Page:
Marcus Geddes, the FTSE 100 firm’s managing director for central London, says: “Gone are the days when landlords can merely provide buildings which our customers then turn into offices. Today we need to work with our customers to create the right office environment and the right service that will support their success, providing tailored solutions for the various stages of growth businesses find themselves in and flexible spaces that draw in their talent.”
Mitsubishi Estate London
The company is involved in a number of developments in London, including at Warwick Court. It said in March that it and development partner Stanhope had started refurbishment work on the scheme at Paternoster Square. When complete, the building will offer over 180,000 square feet of mostly office space. Late last month, Baltimore-headquartered fund manager T Rowe Price said it has agreed to the heads of terms for up to 130,000 square feet of the space.
A spokesman for Mitsubishi Estate London says: “As ever, during times of change, we anticipate that there will be a flight to quality and the best businesses will actively seek out the best spaces as part of a commitment to innovation. As we are confident in the quality of our product, we believe that there will be sufficient demand to justify building speculatively.”
We believe that there will be sufficient demand to justify building speculatively.
Mitsubishi Estate London
Great Portland Estates
In a trading update earlier this month, the firm said it is “newly committed” to a major office refurbishment at 50 Finsbury Square (127,500 square feet).
In the same update Great Portland Estates’ chief executive Toby Courtauld said: "Prime offices and best in class flexible spaces continue to be highly sought after and in relatively short supply, both trends which we expect to persist.”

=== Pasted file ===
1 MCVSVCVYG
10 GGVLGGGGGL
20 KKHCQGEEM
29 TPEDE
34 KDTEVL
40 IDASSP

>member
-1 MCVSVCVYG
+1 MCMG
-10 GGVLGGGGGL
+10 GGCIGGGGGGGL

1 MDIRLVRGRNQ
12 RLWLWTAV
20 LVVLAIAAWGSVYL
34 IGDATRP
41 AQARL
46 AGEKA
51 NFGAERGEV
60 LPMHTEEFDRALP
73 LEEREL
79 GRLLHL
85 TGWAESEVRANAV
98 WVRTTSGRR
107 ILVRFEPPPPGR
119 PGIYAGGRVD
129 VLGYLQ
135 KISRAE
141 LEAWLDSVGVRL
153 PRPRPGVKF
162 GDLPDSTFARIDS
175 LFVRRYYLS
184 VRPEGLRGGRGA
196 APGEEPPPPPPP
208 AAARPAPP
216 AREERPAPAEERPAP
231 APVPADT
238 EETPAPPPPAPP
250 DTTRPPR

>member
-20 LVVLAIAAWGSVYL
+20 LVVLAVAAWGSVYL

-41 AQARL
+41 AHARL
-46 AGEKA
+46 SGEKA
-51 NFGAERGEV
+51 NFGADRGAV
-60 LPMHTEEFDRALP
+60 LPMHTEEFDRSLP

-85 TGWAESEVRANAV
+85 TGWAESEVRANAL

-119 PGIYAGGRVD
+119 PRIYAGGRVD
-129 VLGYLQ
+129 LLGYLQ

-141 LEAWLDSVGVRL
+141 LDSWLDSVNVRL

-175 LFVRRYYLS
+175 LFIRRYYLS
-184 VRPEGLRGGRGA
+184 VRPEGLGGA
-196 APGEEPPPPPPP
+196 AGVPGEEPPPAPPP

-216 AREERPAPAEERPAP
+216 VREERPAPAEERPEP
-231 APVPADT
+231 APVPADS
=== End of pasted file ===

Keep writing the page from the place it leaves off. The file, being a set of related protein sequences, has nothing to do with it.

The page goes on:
Investor and developer FORE Partnership got the green light in January 2020 to revamp a office building next to Tower Bridge into 110,000 square feet of office space. It said at the time there would be no fossil fuels used in running the property which will feature solar panels on the roof. It is working with development manager Landid on the Tower Bridge Court scheme and construction is set to start in July.
Basil Demeroutis, managing partner at FORE Partnership, says there is a shortage of “forward thinking, low carbon, design-led space that addresses the needs of the next generation of tenants – workspaces that foster health, wellbeing, creativity, collaboration, connectedness, community”.
Demeroutis adds: “These tenants want net zero buildings because that helps them meet their own environmental sustainability commitments. This focus on ESG is now a huge driver of decision making among businesses large and small and that in turn influences their approach to their workplace and what they want from it.”
He says: “Buildings that meet these needs are in such short supply, so there remains a tremendous opportunity as an investor, developer and landlord to create financial value by developing forward-thinking workplaces in central London. That’s why we have real confidence to bring forward speculative offices in the current market.”
As cranes remain part of the capital’s skyline, it looks like there are a number of firms demonstrating a vote of confidence in London. Rivals will be watching closely to see if the bet pays off.